While there is no difference in terms of the absorption and bioavailability between natural and synthetic vitamin C, the type of formulation or dosage form in which the vitamin C is delivered to the body may affect its absorption from your gastrointestinal tract into your blood stream. Vitamin C is available as a supplement in the form of capsules, tablets, effervescent tablets, chewable tablets, powders and more recently as liposomal liquid or liquid capsules. Synthetic vitamin C products usually contain ascorbic acid or mineral ascorbates such as calcium ascorbate and sodium ascorbate, or a mixture of all.
This extensive array of vitamin C preparations provide consumers with a wide range of choices but may also cause confusion regarding the selection of the best form suited to their needs. Many consumers believe that solution or liquid supplements are better and more rapidly absorbed by the body than tablets and capsules. In fact, the absorption of vitamin C is similar regardless whether it is taken as regular release tablets, chewable tablets and powder made into oral solutions; but the cost of these different preparations to consumers may vary greatly.
While consumption of vitamin C at doses up to 2000 mg/day have been considered safe, there have been reports of diarrhea, nausea, abdominal bloating and heartburn in those consuming more than 1000 mg/day. Since the absorption of vitamin C into the blood is dependent on saturable transporters, it was observed that ingestion of more than 200 mg of vitamin C in a single dose increases its excretion in the urine compared to lower doses or when the dose is spread throughout the day. However, the various studies comparing sustained-release (slow-release, timed-release) vitamin C formulations to regular release preparations produced inconclusive results.
A newer formulation of vitamin C supplement in the market is perhaps in the form of liposomes or ‘liposomal vitamin C’ where the vitamin C is trapped in a lipid shell such as soya or sunflower lecithin, making it fat-soluble, thus increasing absorption. While a number of studies have shown promising results of improved absorption with liposomal formulations, larger-scaled studies are required for a definitive conclusion.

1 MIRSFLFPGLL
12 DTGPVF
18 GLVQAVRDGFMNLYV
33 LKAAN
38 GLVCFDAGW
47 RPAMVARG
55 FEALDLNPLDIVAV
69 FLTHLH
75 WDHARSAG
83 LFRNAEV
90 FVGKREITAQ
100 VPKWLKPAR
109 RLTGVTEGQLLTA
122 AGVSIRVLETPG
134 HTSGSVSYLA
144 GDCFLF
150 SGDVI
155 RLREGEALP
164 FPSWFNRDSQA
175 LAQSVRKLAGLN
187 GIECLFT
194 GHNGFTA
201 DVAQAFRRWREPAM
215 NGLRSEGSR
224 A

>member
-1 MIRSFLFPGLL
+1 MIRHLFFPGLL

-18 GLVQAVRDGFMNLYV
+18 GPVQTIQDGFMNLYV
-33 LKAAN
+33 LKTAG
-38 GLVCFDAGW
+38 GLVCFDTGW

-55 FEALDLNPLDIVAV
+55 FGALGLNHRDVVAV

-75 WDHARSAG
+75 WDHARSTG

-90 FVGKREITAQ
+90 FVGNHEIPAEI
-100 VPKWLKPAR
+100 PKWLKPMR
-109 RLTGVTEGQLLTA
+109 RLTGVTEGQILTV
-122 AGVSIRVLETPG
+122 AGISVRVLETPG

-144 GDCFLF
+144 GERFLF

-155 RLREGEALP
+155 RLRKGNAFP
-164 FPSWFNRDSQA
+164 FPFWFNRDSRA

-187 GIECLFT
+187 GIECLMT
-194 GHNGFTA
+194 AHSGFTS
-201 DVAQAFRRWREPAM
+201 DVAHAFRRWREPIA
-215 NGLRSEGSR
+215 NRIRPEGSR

Chewable tablet on the other hand, is a favorite supplement dosage form especially among children, mainly due to its pleasant taste. Consumption of chewable vitamin C tablets however, has shown to reduce the pH of oral cavity to approximately pH 2 during chewing, leading to demineralization or erosion of tooth enamel. Effervescent ascorbic acid has been found to produce similar effects on teeth. This erosive effect is predominantly observed in those with reduced salivary flow or those who placed tablets in close proximity to teeth for long periods. A simple way to counter this is perhaps to select preparations containing ‘non-acidic vitamin C’ or mineral ascorbate; and to gargle or brush teeth after chewing the tablets.
Having said that, sodium ascorbate contains approximately 113 mg of elemental sodium per 1000 mg of ascorbic acid and thus large quantities may not be suitable for consumers who are on restrictive low-sodium diet (<2500 mg sodium/ day). Nonetheless, do consult your healthcare provider before taking over-the-counter supplements on top of your regular medications.
- Davis, J.L., Paris, H.L., Baels, J.W., et al. (2016) Liposomal-encapsulated ascorbic acid: Influence on vitamin C bioavailability and capacity to protect against ischaemia-reperfusion injury. Nutr Metab Insights. 20;9: 25-30.
- Zetler, G., Seidel, G., Siegers, C.P., et al. (1976) Pharmacokinetics of ascorbic acid in man. European Journal of Clinical Pharmacology. 10(3):273 –82.
- Higdon J. The bioavailability of different forms of vitamin C. Linus Pauling Institute Research Associate. Accessible at: http://farmaciasamaruka.com/img/cms/Biodisponibilidad.pdf
- Yung S. May
- Bahal P and Djemal S. (2014). Dental Erosion from an Excess of Vitamin C. Case reports in Dentistry. 2014: 5. Accessible at: https://www.hindawi.com/journals/crid/2014/485387/
- Giunta, J.L. (1983). Dental Erosion Resulting from Chewable Vitamin C Tablet. Clinical report: Journal of American Dental Association. 107(2): 253 – 6. Accessible at: http://jada.ada.org/article/S0002-8177(83)72041-6/pdf
- Levine M., Conry-Cantilena, C., Wang Y., et al. (1996). Vitamin C Pharmacokinetics in Healthy Volunteers: Evidence for Recommended Dietary Allowance. Natl. Acad. Sci. USA. 93: 3704 – 9. Accessible at: https://www.ncbi.nlm.nih.gov/pmc/articles/PMC39676/